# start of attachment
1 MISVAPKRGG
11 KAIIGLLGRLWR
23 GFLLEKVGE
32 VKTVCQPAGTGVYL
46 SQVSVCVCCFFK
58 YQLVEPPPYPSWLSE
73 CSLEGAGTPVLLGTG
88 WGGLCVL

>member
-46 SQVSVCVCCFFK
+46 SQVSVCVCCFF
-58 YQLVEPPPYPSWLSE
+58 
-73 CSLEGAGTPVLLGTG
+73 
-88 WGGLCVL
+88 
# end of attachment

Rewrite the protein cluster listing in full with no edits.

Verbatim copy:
1 MISVAPKRGG
11 KAIIGLLGRLWR
23 GFLLEKVGE
32 VKTVCQPAGTGVYL
46 SQVSVCVCCFFK
58 YQLVEPPPYPSWLSE
73 CSLEGAGTPVLLGTG
88 WGGLCVL

>member
-46 SQVSVCVCCFFK
+46 SQVSVCVCCFF
-58 YQLVEPPPYPSWLSE
+58 
-73 CSLEGAGTPVLLGTG
+73 
-88 WGGLCVL
+88 